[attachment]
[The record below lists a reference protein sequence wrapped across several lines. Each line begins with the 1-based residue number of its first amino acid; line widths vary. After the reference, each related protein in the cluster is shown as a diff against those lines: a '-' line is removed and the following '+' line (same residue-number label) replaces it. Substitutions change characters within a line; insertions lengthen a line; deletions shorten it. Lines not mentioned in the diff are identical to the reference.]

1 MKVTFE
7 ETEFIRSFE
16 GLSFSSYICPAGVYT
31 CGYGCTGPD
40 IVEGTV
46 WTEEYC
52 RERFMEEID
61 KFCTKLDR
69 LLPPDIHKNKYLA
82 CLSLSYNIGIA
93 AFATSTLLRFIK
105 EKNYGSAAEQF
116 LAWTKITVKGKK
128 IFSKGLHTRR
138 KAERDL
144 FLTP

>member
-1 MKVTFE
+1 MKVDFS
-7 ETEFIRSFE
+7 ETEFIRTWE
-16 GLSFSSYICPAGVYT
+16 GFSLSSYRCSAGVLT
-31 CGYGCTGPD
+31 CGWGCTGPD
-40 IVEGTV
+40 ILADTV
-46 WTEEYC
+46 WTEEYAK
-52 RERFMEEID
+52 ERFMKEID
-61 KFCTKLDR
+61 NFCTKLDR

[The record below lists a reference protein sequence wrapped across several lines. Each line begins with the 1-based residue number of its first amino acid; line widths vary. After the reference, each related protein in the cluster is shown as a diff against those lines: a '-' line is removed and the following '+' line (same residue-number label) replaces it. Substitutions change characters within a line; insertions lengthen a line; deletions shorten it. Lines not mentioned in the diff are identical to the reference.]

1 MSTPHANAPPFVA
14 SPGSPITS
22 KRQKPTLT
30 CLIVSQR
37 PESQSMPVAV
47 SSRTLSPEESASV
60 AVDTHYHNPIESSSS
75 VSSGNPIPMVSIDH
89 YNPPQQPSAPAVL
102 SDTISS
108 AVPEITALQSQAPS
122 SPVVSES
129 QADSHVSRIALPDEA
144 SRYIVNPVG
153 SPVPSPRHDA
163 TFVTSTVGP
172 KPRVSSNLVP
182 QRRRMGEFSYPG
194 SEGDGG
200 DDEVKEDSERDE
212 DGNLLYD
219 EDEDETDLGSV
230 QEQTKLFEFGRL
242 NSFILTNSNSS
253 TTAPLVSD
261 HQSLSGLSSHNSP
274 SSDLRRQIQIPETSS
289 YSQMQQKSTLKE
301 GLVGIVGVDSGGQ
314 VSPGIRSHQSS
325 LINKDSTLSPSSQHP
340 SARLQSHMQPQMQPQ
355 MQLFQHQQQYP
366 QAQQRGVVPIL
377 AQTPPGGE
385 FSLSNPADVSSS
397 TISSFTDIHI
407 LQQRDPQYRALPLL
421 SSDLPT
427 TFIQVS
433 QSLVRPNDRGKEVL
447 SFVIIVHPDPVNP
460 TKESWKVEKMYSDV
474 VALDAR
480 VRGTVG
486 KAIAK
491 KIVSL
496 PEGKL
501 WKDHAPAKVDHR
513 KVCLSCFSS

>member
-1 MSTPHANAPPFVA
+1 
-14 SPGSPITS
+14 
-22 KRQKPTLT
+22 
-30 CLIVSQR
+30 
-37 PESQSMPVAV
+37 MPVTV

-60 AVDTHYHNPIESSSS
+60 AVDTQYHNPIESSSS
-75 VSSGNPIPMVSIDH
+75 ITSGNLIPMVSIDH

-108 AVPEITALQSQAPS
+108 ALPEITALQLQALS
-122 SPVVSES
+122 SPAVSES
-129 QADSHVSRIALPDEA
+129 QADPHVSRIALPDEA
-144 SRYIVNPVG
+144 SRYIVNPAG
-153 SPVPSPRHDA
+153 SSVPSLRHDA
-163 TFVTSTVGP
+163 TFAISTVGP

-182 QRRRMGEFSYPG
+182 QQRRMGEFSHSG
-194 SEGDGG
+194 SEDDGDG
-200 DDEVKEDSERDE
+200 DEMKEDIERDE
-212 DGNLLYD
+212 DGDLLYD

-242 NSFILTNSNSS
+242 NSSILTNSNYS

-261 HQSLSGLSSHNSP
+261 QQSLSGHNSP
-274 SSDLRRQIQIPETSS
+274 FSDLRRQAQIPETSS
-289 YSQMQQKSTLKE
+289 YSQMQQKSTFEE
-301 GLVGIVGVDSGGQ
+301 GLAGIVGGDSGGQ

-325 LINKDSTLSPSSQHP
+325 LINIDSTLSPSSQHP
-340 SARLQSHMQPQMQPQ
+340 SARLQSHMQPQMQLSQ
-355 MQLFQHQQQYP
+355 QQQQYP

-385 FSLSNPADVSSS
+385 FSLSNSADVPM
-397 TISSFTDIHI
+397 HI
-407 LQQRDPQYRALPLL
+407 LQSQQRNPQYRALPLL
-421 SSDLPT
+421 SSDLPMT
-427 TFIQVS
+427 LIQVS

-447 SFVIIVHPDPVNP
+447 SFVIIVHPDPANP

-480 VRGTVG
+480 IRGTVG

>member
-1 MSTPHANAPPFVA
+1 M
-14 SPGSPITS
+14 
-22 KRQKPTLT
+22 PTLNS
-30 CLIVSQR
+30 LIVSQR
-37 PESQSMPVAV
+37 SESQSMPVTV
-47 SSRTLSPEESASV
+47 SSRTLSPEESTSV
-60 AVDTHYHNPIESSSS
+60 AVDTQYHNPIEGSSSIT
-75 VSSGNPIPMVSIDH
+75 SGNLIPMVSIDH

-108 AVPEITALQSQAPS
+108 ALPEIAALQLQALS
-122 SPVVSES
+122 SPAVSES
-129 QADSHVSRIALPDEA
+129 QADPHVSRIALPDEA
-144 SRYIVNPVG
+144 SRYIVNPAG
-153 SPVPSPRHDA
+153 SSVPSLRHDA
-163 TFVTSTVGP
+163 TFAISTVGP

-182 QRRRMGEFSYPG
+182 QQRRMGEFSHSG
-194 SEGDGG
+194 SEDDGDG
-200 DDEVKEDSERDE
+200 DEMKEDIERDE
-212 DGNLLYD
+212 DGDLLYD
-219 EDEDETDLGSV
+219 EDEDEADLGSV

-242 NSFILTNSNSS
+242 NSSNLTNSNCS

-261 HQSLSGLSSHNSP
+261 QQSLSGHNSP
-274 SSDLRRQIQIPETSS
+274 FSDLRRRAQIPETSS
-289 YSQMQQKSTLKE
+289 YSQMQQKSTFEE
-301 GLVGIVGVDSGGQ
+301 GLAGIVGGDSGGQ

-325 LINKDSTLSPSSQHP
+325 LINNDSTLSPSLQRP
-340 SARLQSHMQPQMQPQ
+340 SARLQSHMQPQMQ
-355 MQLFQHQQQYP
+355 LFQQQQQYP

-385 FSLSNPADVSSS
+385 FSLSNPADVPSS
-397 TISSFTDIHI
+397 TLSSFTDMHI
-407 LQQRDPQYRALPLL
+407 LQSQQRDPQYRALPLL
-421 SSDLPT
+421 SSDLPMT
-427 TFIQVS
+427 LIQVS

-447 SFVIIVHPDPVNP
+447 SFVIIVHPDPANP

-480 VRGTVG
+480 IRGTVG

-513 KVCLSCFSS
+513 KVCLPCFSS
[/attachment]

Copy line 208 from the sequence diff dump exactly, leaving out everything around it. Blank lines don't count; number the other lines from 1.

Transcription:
-397 TISSFTDIHI